The Superheroes – Igloo

Let’s examine a few facts about the Superheroes, shall we? First you have the cover art, with the decidedly 80’s looking woman cozying up to an igloo (not ironically, the name of the album is Igloo), coupled with the annoying, promotional band name, usually better suited to early 80’s ska acts. Then, here’s the kicker – the Superheroes are so entranced in their retro-ness that they list all of their cool analog keyboards and dated drum machines not only on their website but in their album sleeve as well. This wouldn’t be of note if this list did not reside in the same album sleeve that neglects to print, among other things, the band’s lyrics and the names of the band members. Obviously, the Superheroes have some priority issues.

The Superheroes join a too-long list of bands that concentrate a bit more on looking 80’s than actually sounding it. Nonetheless, the Superheroes, compared to their peers, do a somewhat admirable job of recreating that lifeless synth sound of MTV pop circa 1985. The biggest difference is that the primary instruments on this album really are those overpriced analog keyboards. Most bands of this genre still write on their guitars then simply flavor their songs with keyboard flourishes. The Superheroes use their synths more readily than their peers, though; unfortunately, it is at the expense of their songwriting. While most of the songs on Igloo are certainly listenable, you never get hit with the irresistible sing-along chorus that this sort of retro indulgence begs.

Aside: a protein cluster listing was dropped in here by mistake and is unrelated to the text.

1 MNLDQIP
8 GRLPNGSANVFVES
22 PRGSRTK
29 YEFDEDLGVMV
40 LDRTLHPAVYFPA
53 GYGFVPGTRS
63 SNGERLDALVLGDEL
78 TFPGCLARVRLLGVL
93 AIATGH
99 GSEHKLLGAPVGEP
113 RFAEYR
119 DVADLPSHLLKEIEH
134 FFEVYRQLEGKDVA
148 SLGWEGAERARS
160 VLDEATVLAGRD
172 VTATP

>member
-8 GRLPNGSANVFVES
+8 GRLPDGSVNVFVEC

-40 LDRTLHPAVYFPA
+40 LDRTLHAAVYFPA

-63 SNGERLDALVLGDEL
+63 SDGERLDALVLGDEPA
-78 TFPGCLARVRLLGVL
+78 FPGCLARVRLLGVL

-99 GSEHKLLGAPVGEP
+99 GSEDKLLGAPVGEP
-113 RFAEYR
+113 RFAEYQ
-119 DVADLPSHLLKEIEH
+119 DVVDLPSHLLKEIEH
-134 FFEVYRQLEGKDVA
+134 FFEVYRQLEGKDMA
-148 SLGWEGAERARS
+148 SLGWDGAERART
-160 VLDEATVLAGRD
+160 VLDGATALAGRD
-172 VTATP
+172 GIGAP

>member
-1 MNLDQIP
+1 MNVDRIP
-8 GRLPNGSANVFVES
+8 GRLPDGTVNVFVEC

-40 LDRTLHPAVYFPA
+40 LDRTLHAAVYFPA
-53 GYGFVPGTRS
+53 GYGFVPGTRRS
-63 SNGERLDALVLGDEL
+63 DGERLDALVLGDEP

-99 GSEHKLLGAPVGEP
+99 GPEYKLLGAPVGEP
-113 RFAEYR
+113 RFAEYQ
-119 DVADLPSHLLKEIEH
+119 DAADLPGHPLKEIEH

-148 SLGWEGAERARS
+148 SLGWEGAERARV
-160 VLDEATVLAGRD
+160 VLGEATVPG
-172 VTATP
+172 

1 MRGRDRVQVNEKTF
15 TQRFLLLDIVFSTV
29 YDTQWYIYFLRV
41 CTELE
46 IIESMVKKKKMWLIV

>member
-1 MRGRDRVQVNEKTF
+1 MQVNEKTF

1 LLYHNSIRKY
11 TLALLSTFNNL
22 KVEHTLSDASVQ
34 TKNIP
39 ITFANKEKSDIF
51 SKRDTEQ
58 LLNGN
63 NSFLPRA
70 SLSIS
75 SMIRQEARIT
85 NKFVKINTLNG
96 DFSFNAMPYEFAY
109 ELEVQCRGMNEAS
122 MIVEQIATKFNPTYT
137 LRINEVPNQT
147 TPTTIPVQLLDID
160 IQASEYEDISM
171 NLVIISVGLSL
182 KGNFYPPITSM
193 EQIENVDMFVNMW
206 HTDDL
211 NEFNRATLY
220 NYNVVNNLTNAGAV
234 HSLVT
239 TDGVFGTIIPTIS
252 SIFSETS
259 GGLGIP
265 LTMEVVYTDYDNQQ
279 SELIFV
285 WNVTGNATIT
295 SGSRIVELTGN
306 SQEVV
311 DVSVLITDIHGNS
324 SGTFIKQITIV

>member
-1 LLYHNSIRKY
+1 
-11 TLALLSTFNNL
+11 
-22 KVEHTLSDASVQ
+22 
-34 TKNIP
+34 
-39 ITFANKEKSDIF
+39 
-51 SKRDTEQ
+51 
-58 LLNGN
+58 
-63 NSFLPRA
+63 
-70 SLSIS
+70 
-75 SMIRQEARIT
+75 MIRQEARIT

When the band’s formula works, they do a pretty good job with it. “Ghost” and “Voice (On the Radio)” are both catchy enough to keep you from reaching for the forward button. The male/female vocal attack and foreboding keyboards of “Nightmare” create a sort of New Order vibe that works surprisingly well. “Searching” has the most digestible, candy melody on the album, and for that same reason it might be the Superheroes’ best song.

The same bravado that appears in the band’s name manifests itself in a few of the songs as well, to a less than desirable effect. The quick, punky “Miami” isn’t quite as bad as that Will Smith song of the same name, but it’s just as annoying. The faux-British accent on “Johnny and I” is rather unbearable. The brash nature of the band is most disappointing on “Julianna” and “Paradise of Me,” both of which open promisingly soft, only to be ruined by a rush of fuzzy keyboards and chunky, awkward choruses. The gorgeous “Calculating” (the album’s six-plus minute closer) shows what the band can do when it reigns in its explosions.

If you’re a big fan of new wave synth-pop, maybe this is right up your ally. I’d love to give this album a better recommendation than that, but I just don’t think the songwriting justifies it. What the band gains in retro cred-points, it gives up in the songwriting column. If the band could reproduce the success it had with a few songs here, namely “Searching” and “Calculating,” it could put together a truly good record. Until then, the Superheroes have stumbled upon possibly the greatest testament to their authentic sound: I still don’t want to listen to it.